What differentiates AlertLogPkg from other alert and verbosity filtering packages is hierarchical alerts. Hierarchical alerts allow alerts for each model and/or each source of alerts to be accumulated and reported separately. While the whole testbench will benefit from all models using alerts, a single model can effectively use either global or hierarchical alerts.

Logs provide a mechanism for verbosity control on printing. Through simulator settings, assert has this capability to a limited degree. Verbosity control allows messages (such as debug, DO254 final test reports, or info) that are too detailed for normal testing to be printed when specifically enabled.

OSVVM 2015.01 also introduces TranscriptPkg. TranscriptPkg provides a mechanism to share a transcript file across the entire testbench. TranscriptPkg provides a shared file, TranscriptFile, and procedures TranscriptOpen, TranscriptClose, print, and writeline. Print and WriteLine print to TranscriptFile when the transcript file is open, otherwise, print to std.textio.OUTPUT. AlertLogPkg uses TranscriptPkg for all of its printing. CoveragePkg uses TranscriptPkg for all of its printing that previously went to std.textio.OUTPUT.

OSVVM 2015.01 also introduces OsvvmGlobalPkg. OsvvmGlobalPkg provides a means to set global parameters for coverage models and the AlertLogPkg.

All of the OSVVM packages have detailed user guides in the doc directory of the release. OSVVM 2015.01 is available in the download area.

There are also other Alert and verbosity control packages available. By editing the package body of AlertLogPkg, OSVVM can be configured to use the other package. By interfacing to the separate packages via the package body, only the package body needs to be recompiled and not the entire OSVVM library.

OSVVM™ 2014.07a: Protected Types, Initialized Pointers, and Memory Leaks

December 16, 2014 in OS-VVM in general

I have just posted release 2014.07a. There are no new features in this release. It fixes memory leaks.

The first (and biggest) issue is in the deallocate procedure in CoveragePkg for CovPType. The Name of each coverage bin is never deallocated when deallocate is called. If you called deallocate during your testing process, the space allocated for the bin names was never given back. Hence, if you are currently calling deallocate in CoveragePkg, then you need this update. This issue is only in release 2014.07.

The next one is created by usage. If you declare a coverage model within a temporary object, such as a subprogram, before that subprogram exits, you must call deallocate on the coverage object. If you fail to do this, then there will be a memory leak. If you are using coverage models this way, you need this update. This issue is true about all releases of CoveragePkg since the coverage model, by necessity, is dynamically allocated.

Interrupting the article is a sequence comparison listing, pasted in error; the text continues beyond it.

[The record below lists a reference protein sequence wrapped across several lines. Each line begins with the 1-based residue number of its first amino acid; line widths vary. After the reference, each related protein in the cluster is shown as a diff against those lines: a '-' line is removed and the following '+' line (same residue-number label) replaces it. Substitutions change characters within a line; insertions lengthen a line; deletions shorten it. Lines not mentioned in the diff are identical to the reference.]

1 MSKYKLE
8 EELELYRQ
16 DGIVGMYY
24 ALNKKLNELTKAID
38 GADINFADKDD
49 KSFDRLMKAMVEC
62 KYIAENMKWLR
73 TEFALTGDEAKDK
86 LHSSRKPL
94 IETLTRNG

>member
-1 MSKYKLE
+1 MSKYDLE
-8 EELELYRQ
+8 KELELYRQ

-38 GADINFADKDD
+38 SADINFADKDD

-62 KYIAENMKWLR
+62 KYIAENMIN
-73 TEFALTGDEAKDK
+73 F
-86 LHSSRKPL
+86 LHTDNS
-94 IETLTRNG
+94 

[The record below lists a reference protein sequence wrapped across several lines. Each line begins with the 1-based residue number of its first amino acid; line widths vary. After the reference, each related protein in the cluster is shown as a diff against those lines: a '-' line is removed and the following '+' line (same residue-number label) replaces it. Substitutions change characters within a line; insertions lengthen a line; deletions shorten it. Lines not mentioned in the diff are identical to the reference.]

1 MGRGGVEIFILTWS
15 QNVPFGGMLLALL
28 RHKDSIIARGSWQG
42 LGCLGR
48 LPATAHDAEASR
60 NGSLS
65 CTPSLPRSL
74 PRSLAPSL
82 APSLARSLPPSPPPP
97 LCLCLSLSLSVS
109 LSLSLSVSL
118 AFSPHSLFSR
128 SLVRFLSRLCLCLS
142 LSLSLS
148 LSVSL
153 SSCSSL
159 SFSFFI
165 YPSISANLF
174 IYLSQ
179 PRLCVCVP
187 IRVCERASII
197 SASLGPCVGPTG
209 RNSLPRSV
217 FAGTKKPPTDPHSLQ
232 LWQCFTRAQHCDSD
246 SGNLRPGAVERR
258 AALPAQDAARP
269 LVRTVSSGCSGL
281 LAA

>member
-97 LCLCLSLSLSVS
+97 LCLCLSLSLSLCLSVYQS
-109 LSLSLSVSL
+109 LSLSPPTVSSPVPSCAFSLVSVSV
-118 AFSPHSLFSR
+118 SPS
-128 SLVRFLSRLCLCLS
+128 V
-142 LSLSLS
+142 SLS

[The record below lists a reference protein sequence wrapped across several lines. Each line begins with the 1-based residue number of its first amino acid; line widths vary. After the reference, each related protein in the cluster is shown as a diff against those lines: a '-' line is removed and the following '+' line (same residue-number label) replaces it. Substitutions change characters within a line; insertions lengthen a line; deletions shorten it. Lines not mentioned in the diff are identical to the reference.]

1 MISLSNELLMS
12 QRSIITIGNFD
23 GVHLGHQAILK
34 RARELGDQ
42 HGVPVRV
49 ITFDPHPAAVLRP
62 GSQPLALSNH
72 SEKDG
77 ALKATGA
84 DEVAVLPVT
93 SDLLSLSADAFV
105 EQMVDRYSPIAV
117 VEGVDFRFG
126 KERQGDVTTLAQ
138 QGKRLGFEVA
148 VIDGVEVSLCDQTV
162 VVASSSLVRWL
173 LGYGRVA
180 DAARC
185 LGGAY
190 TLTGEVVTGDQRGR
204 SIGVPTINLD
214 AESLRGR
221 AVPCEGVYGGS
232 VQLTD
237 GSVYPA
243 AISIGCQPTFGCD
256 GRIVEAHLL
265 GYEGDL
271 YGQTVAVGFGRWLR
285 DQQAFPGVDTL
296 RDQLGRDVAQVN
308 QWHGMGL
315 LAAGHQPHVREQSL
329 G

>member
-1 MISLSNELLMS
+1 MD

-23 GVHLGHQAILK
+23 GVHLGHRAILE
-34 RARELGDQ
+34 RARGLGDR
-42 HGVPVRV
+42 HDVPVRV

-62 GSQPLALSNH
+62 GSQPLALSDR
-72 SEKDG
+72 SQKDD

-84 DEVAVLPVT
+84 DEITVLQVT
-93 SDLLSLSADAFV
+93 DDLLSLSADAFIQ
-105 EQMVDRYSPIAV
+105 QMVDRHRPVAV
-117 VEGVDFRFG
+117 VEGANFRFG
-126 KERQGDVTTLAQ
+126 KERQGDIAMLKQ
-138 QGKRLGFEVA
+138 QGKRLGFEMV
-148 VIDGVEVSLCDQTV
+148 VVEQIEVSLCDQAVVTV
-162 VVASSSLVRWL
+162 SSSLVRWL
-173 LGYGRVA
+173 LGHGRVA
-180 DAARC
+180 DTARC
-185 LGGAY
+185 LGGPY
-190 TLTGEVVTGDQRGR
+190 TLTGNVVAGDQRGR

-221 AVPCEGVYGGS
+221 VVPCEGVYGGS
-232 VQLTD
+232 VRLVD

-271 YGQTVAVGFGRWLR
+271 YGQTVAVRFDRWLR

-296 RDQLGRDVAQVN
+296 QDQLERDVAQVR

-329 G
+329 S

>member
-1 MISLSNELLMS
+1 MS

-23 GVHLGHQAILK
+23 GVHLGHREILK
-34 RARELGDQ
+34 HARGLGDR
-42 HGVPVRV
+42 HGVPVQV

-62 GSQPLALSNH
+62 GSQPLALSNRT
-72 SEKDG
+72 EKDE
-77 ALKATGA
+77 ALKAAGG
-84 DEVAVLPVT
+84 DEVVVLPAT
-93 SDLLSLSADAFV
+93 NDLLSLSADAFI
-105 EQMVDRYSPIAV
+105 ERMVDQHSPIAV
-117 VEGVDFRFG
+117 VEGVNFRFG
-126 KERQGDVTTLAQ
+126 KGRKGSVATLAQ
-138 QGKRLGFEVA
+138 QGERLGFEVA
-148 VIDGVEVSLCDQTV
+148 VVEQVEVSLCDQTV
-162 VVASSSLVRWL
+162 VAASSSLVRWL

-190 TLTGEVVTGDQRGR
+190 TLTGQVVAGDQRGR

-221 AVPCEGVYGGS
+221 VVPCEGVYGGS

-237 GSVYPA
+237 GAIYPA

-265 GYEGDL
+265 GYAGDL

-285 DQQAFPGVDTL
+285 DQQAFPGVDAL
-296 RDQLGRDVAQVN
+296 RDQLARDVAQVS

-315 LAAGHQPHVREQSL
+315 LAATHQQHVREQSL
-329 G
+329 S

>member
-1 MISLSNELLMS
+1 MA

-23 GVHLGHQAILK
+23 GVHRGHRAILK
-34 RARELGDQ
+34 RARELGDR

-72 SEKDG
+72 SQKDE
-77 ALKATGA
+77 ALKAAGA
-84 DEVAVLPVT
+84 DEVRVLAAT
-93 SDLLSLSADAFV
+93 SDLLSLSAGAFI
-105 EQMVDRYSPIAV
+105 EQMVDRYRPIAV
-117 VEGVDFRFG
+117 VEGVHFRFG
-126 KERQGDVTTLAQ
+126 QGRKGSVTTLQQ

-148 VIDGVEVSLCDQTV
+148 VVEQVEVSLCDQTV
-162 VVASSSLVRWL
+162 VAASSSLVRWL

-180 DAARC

The final ones I found are more subtle. They result from a collision of creating a coverage model within a temporary object and initializing pointers within a protected type. I took to initializing pointers so I could avoid having to do NULL checks. For example, in NamePkg, I did:
variable NamePtr : line := new string'("") ;
And then when I did a “Get” on the string value, I can skip the NULL check on NamePtr:
impure function Get return string is
begin
return NamePtr.all ;
end function Get ;

Cool, but that means that the protected type needs a deallocate/destructor that only runs if you are never going to call a method on the protected type object again – such as a the end of a subprogram that declares an object of the protected type. Without something that happens automatically as the object is being destroyed, that is a hard use mode to remember. I instead added a check to return “” on NULL to Get. This issue is in revisions 2014.07 and 2014.01.

A testbench that declares a coverage object in an architecture or process, creates the coverage model, collects coverage while the test is running, and completes the simulation at some point (due to coverage closure or other condition) should not experience any issues with memory leaks.

So yes, put automatic garbage collection on my wish list for the next revision of the language.